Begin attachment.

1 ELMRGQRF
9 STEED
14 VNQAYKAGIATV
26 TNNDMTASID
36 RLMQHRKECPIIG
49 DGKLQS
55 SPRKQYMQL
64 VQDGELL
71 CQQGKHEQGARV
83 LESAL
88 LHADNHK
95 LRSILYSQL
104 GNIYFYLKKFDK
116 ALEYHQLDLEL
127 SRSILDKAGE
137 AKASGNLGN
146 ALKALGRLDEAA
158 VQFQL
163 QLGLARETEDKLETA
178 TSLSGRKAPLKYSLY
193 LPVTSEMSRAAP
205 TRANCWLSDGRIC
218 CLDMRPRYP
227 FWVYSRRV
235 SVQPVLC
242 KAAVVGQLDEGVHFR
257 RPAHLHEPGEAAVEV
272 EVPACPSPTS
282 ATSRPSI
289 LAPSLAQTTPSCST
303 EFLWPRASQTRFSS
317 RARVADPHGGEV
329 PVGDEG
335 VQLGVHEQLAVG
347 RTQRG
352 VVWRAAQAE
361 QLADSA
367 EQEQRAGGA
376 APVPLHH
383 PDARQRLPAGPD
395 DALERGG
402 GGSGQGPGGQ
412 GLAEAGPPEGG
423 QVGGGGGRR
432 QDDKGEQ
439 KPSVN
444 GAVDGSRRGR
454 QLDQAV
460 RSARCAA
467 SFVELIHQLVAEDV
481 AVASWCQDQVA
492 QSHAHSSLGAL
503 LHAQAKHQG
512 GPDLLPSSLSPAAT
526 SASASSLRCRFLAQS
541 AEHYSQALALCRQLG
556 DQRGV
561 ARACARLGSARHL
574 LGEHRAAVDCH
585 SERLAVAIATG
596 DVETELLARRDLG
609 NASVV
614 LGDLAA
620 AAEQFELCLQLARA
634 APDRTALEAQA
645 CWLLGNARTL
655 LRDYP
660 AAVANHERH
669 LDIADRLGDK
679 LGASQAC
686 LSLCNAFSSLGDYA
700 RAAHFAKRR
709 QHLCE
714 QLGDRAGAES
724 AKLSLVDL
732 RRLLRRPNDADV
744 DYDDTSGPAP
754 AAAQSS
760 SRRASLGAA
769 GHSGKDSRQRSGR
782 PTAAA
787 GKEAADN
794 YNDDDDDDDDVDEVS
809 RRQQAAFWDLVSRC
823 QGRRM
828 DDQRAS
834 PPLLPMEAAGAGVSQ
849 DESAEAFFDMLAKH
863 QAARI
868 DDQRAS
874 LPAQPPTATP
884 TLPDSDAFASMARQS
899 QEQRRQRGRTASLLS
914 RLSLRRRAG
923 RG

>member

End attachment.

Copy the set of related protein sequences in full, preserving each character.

1 ELMRGQRF
9 STEED
14 VNQAYKAGIATV
26 TNNDMTASID
36 RLMQHRKECPIIG
49 DGKLQS
55 SPRKQYMQL
64 VQDGELL
71 CQQGKHEQGARV
83 LESAL
88 LHADNHK
95 LRSILYSQL
104 GNIYFYLKKFDK
116 ALEYHQLDLEL
127 SRSILDKAGE
137 AKASGNLGN
146 ALKALGRLDEAA
158 VQFQL
163 QLGLARETEDKLETA
178 TSLSGRKAPLKYSLY
193 LPVTSEMSRAAP
205 TRANCWLSDGRIC
218 CLDMRPRYP
227 FWVYSRRV
235 SVQPVLC
242 KAAVVGQLDEGVHFR
257 RPAHLHEPGEAAVEV
272 EVPACPSPTS
282 ATSRPSI
289 LAPSLAQTTPSCST
303 EFLWPRASQTRFSS
317 RARVADPHGGEV
329 PVGDEG
335 VQLGVHEQLAVG
347 RTQRG
352 VVWRAAQAE
361 QLADSA
367 EQEQRAGGA
376 APVPLHH
383 PDARQRLPAGPD
395 DALERGG
402 GGSGQGPGGQ
412 GLAEAGPPEGG
423 QVGGGGGRR
432 QDDKGEQ
439 KPSVN
444 GAVDGSRRGR
454 QLDQAV
460 RSARCAA
467 SFVELIHQLVAEDV
481 AVASWCQDQVA
492 QSHAHSSLGAL
503 LHAQAKHQG
512 GPDLLPSSLSPAAT
526 SASASSLRCRFLAQS
541 AEHYSQALALCRQLG
556 DQRGV
561 ARACARLGSARHL
574 LGEHRAAVDCH
585 SERLAVAIATG
596 DVETELLARRDLG
609 NASVV
614 LGDLAA
620 AAEQFELCLQLARA
634 APDRTALEAQA
645 CWLLGNARTL
655 LRDYP
660 AAVANHERH
669 LDIADRLGDK
679 LGASQAC
686 LSLCNAFSSLGDYA
700 RAAHFAKRR
709 QHLCE
714 QLGDRAGAES
724 AKLSLVDL
732 RRLLRRPNDADV
744 DYDDTSGPAP
754 AAAQSS
760 SRRASLGAA
769 GHSGKDSRQRSGR
782 PTAAA
787 GKEAADN
794 YNDDDDDDDDVDEVS
809 RRQQAAFWDLVSRC
823 QGRRM
828 DDQRAS
834 PPLLPMEAAGAGVSQ
849 DESAEAFFDMLAKH
863 QAARI
868 DDQRAS
874 LPAQPPTATP
884 TLPDSDAFASMARQS
899 QEQRRQRGRTASLLS
914 RLSLRRRAG
923 RG

>member